While most kids were hanging out with friends in middle and high school, University of Colorado College of Nursing BSN candidate Mark Domingo and his two siblings were helping their mom take care of three elderly people who lived in their home. His mom Ruby was a certified caregiver. For 24-hours a day, 7 days a week, they helped her feed the patients, get them showered and dressed, and take them on walks. They treated them like family. The experience sparked Domingo’s passion for helping others.
“I saw in my mom’s actions how to take care of people, even though it was very stressful. She would even sit with them on their deathbed until they passed. That really spoke to me, that this is how you take care of somebody - until the very end,” said Domingo “The really rewarding thing about that is you’re a part of this person’s journey and that you’re there for them.”
Mark Domingo and his mom at his 2018 graduation from Colorado Mesa University
The experience also inspired Domingo’s younger sister to get into nursing. He is grateful to his mom for teaching them how to take care of others.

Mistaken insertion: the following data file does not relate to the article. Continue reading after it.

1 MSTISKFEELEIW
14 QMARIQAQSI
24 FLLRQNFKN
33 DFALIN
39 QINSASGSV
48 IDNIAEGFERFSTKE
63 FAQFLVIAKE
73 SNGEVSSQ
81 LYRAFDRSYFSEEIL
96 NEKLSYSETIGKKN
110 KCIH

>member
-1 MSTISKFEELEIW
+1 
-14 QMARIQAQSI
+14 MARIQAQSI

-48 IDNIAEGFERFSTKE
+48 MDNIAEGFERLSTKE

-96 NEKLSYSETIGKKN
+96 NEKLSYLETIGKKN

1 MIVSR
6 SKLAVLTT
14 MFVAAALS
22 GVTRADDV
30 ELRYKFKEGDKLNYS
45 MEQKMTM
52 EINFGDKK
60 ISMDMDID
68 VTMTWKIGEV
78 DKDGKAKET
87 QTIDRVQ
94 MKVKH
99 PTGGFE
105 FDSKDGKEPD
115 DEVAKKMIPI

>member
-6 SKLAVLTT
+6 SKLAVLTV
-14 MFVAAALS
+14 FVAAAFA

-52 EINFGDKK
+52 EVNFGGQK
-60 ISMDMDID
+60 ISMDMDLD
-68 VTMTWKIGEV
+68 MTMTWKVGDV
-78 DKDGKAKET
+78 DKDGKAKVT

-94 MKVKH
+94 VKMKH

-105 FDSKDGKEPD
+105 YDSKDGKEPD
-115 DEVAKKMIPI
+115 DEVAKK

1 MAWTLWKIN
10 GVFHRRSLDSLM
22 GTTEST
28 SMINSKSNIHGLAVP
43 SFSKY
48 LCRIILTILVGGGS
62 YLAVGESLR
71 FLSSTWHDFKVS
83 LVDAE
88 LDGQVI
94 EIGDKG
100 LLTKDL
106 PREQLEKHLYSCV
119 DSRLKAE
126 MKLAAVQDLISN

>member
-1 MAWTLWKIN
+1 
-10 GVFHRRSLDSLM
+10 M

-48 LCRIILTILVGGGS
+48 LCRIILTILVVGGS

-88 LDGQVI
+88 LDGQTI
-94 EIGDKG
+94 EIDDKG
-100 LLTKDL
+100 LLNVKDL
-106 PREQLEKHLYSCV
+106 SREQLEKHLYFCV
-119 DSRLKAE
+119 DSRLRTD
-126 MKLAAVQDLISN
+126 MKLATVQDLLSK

“I just want to thank her for showing me this world and her way of compassion. It really drives my nursing practice or my future nursing practice, and I hope that I can emulate her ways in my career.”
The family immigrated from the Philippines to Hawaii when Domingo was 5. When it was time for college, Domingo worried he was being influenced by what his mom wanted and decided to pursue a degree in psychology instead. He earned a bachelor of arts in 2018 from Colorado Mesa University. But he was never able to land a job in the field. Instead, Domingo worked as a resident assistant alongside nurses and rediscovered his passion for helping people. He decided to go back to school, this time at CU Nursing at the Anschutz Medical Campus, and follow in his mom’s footsteps. Even better, his degree in psychology has helped him become a better nurse.
“The main thing I learned in psychology that I put into practice now is being patient and having an open mind. You don’t know what everybody’s been through and what they’re going through. So, you have to be understanding and compassionate,” he said. “We’re here to help them in their healing process. Being judgmental and stubborn will not be helpful for them.”
Once Domingo walks across the stage in May 2023, he hopes to land a new graduate position or residency program with Children’s Hospital and UCHealth University of Colorado Hospital in the operating room.
On graduation day, Domingo’s mom will be rooting him on.
“When I told her I was going to be a nurse, she was happy, because that’s what she wanted. And now, that’s also what I want to do,” he said.